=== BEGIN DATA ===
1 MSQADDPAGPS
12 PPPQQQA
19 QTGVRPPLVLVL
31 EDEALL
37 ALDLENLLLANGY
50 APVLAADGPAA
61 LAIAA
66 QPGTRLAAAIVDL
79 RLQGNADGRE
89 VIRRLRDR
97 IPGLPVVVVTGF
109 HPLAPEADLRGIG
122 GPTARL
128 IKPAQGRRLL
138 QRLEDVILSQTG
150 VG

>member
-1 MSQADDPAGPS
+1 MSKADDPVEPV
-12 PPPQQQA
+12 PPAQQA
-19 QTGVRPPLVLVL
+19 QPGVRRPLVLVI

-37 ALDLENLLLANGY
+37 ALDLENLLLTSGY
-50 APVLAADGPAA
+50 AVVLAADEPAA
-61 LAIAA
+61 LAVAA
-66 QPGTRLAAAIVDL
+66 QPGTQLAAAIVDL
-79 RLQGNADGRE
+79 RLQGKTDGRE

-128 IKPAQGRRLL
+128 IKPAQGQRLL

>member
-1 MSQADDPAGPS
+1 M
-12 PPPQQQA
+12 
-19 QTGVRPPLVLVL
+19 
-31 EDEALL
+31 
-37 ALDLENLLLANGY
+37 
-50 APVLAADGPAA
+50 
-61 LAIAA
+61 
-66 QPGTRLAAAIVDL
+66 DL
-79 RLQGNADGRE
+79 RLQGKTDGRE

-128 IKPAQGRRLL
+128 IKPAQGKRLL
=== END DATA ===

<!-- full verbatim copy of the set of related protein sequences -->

1 MSQADDPAGPS
12 PPPQQQA
19 QTGVRPPLVLVL
31 EDEALL
37 ALDLENLLLANGY
50 APVLAADGPAA
61 LAIAA
66 QPGTRLAAAIVDL
79 RLQGNADGRE
89 VIRRLRDR
97 IPGLPVVVVTGF
109 HPLAPEADLRGIG
122 GPTARL
128 IKPAQGRRLL
138 QRLEDVILSQTG
150 VG

>member
-1 MSQADDPAGPS
+1 MSKADDPVEPV
-12 PPPQQQA
+12 PPAQQA
-19 QTGVRPPLVLVL
+19 QPGVRRPLVLVI

-37 ALDLENLLLANGY
+37 ALDLENLLLTSGY
-50 APVLAADGPAA
+50 AVVLAADEPAA
-61 LAIAA
+61 LAVAA
-66 QPGTRLAAAIVDL
+66 QPGTQLAAAIVDL
-79 RLQGNADGRE
+79 RLQGKTDGRE

-128 IKPAQGRRLL
+128 IKPAQGQRLL

>member
-1 MSQADDPAGPS
+1 M
-12 PPPQQQA
+12 
-19 QTGVRPPLVLVL
+19 
-31 EDEALL
+31 
-37 ALDLENLLLANGY
+37 
-50 APVLAADGPAA
+50 
-61 LAIAA
+61 
-66 QPGTRLAAAIVDL
+66 DL
-79 RLQGNADGRE
+79 RLQGKTDGRE

-128 IKPAQGRRLL
+128 IKPAQGKRLL